Proposed Sioux Falls meatpacking plant faces petition challenge
A producer-owned hog processor says its new slaughterhouse proposed for Sioux Falls would help mitigate some of the state's recent pork supply chain issues.
But a ballot measure allowing Sioux Falls voters to decide if they want another hog processing plant in city limits is expected to make its way onto the city's November ballot.
Glenn Muller is the executive director of South Dakota Pork Producers. The group is not formally involved in the project, but its members support it. He says the new processing and packing facility would help regional producers get a better price for their hogs.
"There's going to be increased harvesting capacity in that. And the fact that we would have more capacity will increase the competition."
Muller is referring to competition with the city's long-existing slaughterhouse, Smithfield, formerly known as John Morrell's.
The new slaughterhouse is proposed by a regional pork processing co-op, Wholestone Farms, which already has a facility in Fremont, Nebraska. The company announced in 2021 that it was bringing a $500 million project to Sioux Falls.
Wholestone says it purchased 170 acres of industrial zoned land for about $12.5 million at the intersection of I-229 and Benson Road. It hopes to start construction by the end of this year.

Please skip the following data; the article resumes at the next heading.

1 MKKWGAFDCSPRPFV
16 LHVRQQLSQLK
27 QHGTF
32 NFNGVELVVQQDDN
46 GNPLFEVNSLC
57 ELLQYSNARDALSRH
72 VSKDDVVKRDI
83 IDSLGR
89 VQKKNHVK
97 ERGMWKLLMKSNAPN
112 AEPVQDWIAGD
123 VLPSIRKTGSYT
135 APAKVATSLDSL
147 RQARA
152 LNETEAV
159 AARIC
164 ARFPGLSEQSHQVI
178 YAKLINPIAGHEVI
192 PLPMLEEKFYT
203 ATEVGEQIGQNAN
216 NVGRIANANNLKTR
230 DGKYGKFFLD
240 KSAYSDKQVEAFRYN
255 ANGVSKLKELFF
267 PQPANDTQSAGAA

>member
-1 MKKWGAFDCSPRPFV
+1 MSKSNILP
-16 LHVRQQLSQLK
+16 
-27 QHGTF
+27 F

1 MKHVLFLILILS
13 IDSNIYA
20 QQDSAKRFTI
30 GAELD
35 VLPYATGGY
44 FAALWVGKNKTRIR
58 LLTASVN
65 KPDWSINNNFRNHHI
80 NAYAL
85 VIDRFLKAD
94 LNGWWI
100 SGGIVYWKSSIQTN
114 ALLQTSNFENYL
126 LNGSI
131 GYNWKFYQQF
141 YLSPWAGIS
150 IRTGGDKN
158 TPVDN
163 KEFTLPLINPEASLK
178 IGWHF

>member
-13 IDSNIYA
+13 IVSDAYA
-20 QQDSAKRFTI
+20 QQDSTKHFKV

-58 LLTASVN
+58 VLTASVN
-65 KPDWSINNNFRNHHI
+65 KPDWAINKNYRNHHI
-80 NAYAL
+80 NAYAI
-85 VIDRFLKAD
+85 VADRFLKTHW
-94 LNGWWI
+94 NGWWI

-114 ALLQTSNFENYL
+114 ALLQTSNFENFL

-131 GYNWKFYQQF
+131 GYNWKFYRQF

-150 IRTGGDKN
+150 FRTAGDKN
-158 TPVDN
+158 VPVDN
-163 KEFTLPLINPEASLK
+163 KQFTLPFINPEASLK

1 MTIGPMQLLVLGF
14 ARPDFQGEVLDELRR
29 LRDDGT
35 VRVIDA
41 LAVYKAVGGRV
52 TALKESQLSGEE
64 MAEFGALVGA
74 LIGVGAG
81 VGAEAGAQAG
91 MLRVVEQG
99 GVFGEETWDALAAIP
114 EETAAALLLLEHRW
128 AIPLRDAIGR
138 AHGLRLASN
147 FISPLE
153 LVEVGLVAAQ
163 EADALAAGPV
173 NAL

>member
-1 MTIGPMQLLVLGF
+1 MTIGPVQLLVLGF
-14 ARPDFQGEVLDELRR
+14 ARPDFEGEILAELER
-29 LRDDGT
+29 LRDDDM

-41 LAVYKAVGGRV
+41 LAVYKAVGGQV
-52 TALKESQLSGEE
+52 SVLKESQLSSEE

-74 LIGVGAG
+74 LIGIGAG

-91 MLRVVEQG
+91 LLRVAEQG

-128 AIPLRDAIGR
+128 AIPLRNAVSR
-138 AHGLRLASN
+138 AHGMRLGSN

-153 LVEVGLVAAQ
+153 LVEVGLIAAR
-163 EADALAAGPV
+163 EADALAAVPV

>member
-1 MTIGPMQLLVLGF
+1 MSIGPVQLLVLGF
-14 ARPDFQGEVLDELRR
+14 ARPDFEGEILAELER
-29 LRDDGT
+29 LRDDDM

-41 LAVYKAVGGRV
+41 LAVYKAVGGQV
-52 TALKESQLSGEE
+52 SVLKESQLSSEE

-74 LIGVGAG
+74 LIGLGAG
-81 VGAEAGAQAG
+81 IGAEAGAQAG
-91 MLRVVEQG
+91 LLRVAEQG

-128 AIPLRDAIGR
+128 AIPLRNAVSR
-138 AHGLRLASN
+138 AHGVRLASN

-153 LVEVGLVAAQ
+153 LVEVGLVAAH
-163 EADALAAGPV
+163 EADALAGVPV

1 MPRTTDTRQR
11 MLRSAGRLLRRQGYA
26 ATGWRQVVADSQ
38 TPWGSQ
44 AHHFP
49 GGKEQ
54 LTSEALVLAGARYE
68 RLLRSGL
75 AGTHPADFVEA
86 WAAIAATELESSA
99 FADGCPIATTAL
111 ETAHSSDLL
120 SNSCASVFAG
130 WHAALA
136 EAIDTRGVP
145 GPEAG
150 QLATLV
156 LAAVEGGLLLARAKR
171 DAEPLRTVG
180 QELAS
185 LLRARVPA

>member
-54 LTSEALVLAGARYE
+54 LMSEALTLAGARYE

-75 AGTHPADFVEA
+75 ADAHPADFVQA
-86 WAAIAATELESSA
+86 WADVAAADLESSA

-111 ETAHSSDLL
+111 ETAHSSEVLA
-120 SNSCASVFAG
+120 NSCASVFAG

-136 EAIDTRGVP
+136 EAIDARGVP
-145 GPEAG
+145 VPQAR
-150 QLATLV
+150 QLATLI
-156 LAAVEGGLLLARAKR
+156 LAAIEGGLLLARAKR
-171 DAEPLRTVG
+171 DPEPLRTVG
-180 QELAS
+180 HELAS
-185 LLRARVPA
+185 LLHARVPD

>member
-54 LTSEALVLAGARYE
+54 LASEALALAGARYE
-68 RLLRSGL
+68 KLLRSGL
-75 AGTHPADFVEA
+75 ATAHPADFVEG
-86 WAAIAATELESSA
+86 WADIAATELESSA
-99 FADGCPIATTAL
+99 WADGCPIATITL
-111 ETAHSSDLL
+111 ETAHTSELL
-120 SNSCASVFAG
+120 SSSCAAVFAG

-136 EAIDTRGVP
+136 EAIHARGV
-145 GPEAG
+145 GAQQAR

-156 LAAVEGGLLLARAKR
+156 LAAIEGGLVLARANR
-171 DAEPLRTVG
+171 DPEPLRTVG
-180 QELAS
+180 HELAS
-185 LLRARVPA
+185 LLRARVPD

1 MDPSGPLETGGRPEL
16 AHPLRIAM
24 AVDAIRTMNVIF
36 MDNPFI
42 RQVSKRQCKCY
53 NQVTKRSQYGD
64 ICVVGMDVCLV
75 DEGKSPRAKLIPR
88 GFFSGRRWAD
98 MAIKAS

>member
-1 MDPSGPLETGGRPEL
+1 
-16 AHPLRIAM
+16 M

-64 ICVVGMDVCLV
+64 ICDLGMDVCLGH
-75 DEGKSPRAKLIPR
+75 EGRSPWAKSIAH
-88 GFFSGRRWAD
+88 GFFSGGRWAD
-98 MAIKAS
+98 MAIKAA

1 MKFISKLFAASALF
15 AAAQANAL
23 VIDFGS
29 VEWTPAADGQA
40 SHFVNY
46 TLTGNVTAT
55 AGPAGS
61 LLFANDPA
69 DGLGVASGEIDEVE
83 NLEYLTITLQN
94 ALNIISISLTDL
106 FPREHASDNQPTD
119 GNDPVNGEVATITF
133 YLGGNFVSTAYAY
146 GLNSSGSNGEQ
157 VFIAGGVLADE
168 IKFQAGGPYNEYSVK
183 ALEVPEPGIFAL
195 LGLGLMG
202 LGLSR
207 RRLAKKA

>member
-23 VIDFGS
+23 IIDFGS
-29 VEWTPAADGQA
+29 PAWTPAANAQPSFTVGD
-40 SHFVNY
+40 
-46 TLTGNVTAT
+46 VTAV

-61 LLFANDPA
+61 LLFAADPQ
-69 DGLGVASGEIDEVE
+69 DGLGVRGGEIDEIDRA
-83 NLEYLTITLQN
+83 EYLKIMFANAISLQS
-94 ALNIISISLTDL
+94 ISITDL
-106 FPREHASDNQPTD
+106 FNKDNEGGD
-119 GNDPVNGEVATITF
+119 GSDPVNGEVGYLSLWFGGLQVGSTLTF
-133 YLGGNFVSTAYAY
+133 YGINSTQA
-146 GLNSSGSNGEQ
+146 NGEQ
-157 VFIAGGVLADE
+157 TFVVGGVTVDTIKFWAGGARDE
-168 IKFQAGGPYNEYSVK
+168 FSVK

The co-op will still own the land if voters decide to block the project.
Robert Peterson directs Citizens for a Sustainable Sioux Falls and is the campaign's treasurer. He says the campaign sees the proposed complex as short-term thinking that sacrifices long-term growth.
"Processing 6 million hogs annually near the heart of Sioux Falls raises serious concerns about the impact on our quality of life."
The concerns Peterson hears most from people when collecting signatures regard wastewater, odor, and their impacts on future development.
Peterson says the campaign is on track to reach the required 6,000 signatures by early July. If it makes the November ballot and voters approve it, the measure would stop any future meat processing plant from being built within city limits.
The company says it would install a $45 million wastewater treatment system and other new technologies that would limit odors. After treatment, wastewater would be discharged into the Big Sioux River.
Luke Minion is chairman of the board of Wholestone Farms. He says many state and city leaders support the project's proposed location, and the project was proceeding until petitioners intervened.
"That's why the petition started — to change the rules."
The company’s website says the complex will bring 1,000 full-time jobs to the area.
Robert Peterson and Luke Minion joined SDPB's In the Moment with Lori Walsh on June 7.